How Does a Meteorological Model Work ?
Accuracy and Resolution
Dr. John W. (Jack) Glendening, Meteorologist
Updated: Dec 31, 2007
This webpage gives a basic description of how meteorological models
generate their predictions, with an emphasis on model errors and the
influence of model resolution. It is intended to provide a
framework for discussions of weather prediction models and their
errors. Additional information on errors of particular
importance to BLIPMAP predictions is given in the Model Notes
webpage.
The Grid
Numerical meteorological models produce predictions by solving
equations at grid points created by dividing the atmosphere into cells
and forecasting the average of each predicted variable over that
cell. Generally cells are regularly spaced in the
horizontal but vary in the vertical, with vertical spacings becoming
smaller near the surface since atmospheric conditions change more rapidly with
height there. Similarly, vertical cell spacings in general are
much smaller than horizontal spacings since conditions
change much more rapidly in the vertical than in the horizontal. (See the Grid
Cell Diagram)
The Equations of Motion
A meterological model produces forecasts by solving the "equations of
motion" for a fluid, which are derived from fundamental physical laws:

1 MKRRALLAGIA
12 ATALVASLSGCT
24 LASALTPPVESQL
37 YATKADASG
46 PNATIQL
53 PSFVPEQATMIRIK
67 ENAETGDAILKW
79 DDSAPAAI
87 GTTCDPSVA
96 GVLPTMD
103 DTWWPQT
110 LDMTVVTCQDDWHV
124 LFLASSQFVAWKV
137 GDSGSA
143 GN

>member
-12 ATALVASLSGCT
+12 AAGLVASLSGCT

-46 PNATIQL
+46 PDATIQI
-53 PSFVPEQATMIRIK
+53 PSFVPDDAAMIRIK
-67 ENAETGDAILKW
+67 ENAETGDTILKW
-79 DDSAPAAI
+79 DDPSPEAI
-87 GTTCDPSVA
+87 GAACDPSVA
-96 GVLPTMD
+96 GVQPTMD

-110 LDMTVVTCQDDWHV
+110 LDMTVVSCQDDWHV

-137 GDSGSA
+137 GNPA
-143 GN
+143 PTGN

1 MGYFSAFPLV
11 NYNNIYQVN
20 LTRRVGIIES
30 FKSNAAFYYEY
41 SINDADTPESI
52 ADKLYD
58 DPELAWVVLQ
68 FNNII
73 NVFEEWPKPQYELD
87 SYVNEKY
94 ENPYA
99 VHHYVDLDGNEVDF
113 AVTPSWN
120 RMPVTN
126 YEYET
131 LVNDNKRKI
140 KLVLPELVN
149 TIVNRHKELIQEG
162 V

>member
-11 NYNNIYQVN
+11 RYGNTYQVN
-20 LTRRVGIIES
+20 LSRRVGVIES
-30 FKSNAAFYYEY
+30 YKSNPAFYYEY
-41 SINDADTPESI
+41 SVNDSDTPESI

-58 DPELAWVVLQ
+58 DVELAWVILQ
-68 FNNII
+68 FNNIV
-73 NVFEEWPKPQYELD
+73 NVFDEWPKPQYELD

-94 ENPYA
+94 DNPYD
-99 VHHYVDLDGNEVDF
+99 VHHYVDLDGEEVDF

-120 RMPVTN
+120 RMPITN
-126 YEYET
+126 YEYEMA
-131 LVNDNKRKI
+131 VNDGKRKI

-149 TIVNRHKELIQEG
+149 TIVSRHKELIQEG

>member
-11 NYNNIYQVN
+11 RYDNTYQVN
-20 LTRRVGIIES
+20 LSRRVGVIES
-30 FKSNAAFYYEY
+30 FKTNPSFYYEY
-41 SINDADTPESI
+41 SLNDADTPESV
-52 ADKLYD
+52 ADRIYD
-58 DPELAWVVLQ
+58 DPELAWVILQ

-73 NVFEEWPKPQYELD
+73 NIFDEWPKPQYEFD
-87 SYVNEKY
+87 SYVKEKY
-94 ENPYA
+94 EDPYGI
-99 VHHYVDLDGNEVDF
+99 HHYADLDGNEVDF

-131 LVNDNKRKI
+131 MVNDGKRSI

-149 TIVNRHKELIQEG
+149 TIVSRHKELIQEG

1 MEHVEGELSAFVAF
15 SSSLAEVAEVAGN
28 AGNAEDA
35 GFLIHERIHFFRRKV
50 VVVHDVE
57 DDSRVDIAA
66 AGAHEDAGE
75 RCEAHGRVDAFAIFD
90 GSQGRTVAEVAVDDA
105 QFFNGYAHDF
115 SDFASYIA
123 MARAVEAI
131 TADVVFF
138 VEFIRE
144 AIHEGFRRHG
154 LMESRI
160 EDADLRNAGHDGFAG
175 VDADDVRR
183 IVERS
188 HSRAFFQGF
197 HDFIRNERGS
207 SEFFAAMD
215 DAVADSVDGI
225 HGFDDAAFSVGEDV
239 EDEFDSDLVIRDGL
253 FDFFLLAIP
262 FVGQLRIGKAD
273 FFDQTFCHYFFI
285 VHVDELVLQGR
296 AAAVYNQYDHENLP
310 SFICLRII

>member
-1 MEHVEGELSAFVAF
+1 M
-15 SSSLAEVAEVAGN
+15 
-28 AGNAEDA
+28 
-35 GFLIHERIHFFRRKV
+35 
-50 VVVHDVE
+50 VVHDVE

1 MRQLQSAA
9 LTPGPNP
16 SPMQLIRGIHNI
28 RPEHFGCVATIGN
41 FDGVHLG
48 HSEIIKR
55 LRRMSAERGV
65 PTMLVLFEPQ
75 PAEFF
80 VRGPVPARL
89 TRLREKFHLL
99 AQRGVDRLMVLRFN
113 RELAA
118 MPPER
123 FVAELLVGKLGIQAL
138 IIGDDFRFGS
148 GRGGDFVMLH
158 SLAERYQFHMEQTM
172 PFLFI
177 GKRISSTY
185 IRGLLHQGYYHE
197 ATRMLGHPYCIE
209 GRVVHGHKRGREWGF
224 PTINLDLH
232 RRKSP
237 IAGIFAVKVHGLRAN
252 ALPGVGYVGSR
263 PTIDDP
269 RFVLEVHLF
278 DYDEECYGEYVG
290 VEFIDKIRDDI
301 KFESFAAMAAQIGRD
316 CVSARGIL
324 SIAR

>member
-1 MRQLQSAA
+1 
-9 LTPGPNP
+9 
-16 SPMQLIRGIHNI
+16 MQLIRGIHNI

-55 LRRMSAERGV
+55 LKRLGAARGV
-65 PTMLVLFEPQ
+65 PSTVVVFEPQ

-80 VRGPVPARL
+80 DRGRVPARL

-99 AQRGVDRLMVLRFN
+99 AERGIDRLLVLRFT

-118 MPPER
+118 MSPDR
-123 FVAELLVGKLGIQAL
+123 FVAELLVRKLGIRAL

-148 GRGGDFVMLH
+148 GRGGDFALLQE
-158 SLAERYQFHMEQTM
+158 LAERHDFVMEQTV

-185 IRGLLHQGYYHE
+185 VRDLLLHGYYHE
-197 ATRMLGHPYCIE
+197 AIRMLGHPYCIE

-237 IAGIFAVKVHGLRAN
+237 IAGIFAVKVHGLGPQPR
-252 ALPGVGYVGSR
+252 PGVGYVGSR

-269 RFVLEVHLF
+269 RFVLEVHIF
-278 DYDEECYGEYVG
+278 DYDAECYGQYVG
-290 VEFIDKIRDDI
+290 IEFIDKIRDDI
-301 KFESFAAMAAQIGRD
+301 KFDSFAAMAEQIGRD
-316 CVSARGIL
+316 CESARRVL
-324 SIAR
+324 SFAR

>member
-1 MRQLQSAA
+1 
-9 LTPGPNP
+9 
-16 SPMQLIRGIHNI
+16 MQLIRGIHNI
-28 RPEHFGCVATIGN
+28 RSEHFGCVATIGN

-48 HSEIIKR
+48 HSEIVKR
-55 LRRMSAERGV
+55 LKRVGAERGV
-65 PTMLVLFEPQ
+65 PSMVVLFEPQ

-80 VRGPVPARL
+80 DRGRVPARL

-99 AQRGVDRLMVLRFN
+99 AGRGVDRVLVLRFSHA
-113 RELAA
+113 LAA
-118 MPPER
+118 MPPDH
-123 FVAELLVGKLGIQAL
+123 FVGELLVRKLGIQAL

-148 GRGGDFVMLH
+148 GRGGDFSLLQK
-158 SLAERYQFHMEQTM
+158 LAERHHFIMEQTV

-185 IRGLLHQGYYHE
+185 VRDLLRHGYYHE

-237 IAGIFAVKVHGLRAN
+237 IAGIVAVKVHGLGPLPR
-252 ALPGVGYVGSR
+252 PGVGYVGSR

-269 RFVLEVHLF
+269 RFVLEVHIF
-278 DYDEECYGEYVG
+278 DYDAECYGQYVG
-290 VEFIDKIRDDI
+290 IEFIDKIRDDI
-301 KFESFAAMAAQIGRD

conservation of mass (both of air and moisture), conservation of
momentum (Newton's laws), and conservation of thermal energy
(thermodynamics). These equations predict the change in
variables such as temperature or velocity resulting from the physical
phenomena which affect them. These equations strongly interact with
each other  for example, a change in thermal energy (affecting
temperature) will change atmospheric density (affecting mass), in turn
changing pressure differences (affecting velocity). These feedback
interactions tend to counter a forced change, e.g. to oppose an
atmospheric heating by introducing a cooling effect. If forcing were
to remain constant then eventually the feedbacks would produce an
"equilibrium" in which changes with time would become increasingly
smaller  but the forcing of the atmosphere is never constant, as
solar heating is constantly changing, so the atmosphere is in a state
of constantly adjusting "quasiequilibrium".
Solution Methodology
What is being solved is a set of "Partial Differential Equations",
where the PDEs predict the timechange of a variable based upon
conditions in each central cell and its horizontal/vertical
neighbors. Those who have taken calculus will remember that
differential equations only apply to "infinitesimally" small spacings
so we are assuming that a "finite difference" over the finite grid
spacing is a reasonable approximation to a differential. The
equations are solved in a "marchingforwardintime" fashion, starting
from the assumed 3D initial conditions (which are usually based on
available observations at that time), and predicting how the
variables change at each time step at each grid point to give
forecasts at a given time. PDEs are solved for the
"prognostic variables" of temperature, humidity, the three components
of velocity, condensed moisture (clouds), etc. The model also
calculates "diagnostic" variables which depend solely upon conditions
at the present time (so they depend upon the prognostic variables but
do not have to be solved in a "timemarching" fashion).